//here is where i'd like to ask if its another customer (start over again without clearing array) or to just end the entire program. Ideas?
    Wrap the process in a loop that exits if the valid is incorrect. Your switch can accomidate this. Consider the following example:

    Code:
    #include <stdio.h>
    
    int main ( void )
    {
        int choice = 0;
    
        while( choice != 'q' && choice != 'Q' )
        {
    
            puts("The menu text goes here."
            choice = getchar( ); //read the input
            getchar( ); //avoid the extra input read from the enter key
    
            switch( choice )
            {
                case '1':
                    do_menu1( );
                break;
                case '2':
                    do_menu2( );
                break;
    
                default:
                    if( choice == 'Q' || choice == 'q' )
                        puts("Good bye.");
                    else
                        puts("Invalid choice.");
            }
        }
    
        return 0;
    }
    This would give you a simple menu. You should be able to get something working from here.

    Quzah.
    Hope is the first step on the road to disappointment.

  3. #3
    train spotter
    Join Date
    Aug 2001
    Location
    near a computer
    Posts
    3,859
    Bit late but I think you should use int arrays for this.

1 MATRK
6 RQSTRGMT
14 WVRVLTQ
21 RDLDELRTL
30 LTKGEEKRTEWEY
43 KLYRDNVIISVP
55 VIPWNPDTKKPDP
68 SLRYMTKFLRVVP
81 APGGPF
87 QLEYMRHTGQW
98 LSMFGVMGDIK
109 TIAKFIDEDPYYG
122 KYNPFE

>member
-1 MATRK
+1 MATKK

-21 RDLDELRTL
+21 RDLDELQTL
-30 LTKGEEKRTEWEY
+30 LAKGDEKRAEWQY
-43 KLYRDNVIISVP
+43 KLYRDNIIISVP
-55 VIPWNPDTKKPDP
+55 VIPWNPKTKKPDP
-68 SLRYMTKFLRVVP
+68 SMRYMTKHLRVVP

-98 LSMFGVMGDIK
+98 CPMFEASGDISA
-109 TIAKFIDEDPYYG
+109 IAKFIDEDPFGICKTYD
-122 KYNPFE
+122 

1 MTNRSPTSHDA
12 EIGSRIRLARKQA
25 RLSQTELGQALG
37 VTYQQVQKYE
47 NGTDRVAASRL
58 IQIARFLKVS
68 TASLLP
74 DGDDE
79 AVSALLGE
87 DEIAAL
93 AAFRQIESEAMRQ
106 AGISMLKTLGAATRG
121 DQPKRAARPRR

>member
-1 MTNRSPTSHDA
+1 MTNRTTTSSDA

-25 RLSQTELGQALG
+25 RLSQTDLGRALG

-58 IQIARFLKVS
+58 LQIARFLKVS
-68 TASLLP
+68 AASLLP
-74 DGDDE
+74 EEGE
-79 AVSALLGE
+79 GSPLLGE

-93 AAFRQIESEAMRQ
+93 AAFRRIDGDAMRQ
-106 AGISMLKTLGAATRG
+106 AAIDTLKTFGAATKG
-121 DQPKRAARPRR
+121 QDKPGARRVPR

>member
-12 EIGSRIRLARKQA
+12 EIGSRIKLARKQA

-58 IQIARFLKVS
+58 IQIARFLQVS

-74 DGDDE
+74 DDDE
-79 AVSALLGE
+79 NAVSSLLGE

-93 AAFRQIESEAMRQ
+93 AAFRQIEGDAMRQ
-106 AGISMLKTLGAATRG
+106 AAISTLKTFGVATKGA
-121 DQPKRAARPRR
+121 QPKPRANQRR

I find int's easier to work with than characters and this is mainly a TRUE / FALSE question 'Is the seat full?', 'Is there room in non-smoking?'.

    Watch your use of certain 'words'.
    For example you use 'table' too much.
    ie the function table() has a loop counter called table, an array called table.

    Try TableAlloc() iTableIndex, and TableArray or that sort of thing. In the long run the extra typing will pay off. (after you have spent a few hours trying to find the place you used the wrong variable)

    You have to give the arrays size.

    So if you want 10 tables of 4 you will need to declare

    char TableArray[10][4];

    I would use a hash define and int array as easier to read in the long run.

    Code:
    #define    TABLE_SEATS      4
    #define    NUM_TABLES       10
    
    int    iTableArray[NUM_TABLES][TABLE_SEATS];
    
    for(i=0;i<NUM_TABLES;i++)
    {
        for(j=0;j<TABLE_SEATS;j++)
        {
            iTableArray[i][j]=0;
            //cTableArray[i][j]='O';
        }
    }
    "Man alone suffers so excruciatingly in the world that he was compelled to invent laughter."
    Friedrich Nietzsche

    "I spent a lot of my money on booze, birds and fast cars......the rest I squandered."
    George Best

    "If you are going through hell....keep going."
    Winston Churchill

Popular pages Recent additions subscribe to a feed

Similar Threads

  1. from 2D array to 1D array
    By cfdprogrammer in forum C Programming
    Replies: 17
    Last Post: 03-24-2009, 11:33 AM
  2. Help with mallocing a 2d array please?
    By Gatt9 in forum C Programming
    Replies: 5
    Last Post: 10-10-2008, 04:45 AM
  3. Replies: 2
    Last Post: 07-11-2008, 08:39 AM
  4. 2D array pointer?
    By willc0de4food in forum C Programming
    Replies: 4
    Last Post: 04-23-2006, 09:16 AM
  5. Class Template Trouble
    By pliang in forum C++ Programming
    Replies: 4
    Last Post: 04-21-2005, 05:15 AM

1 2 3 4 5 6 7 8 9 10 11 12 13 14 15 16 17 18 19 20 21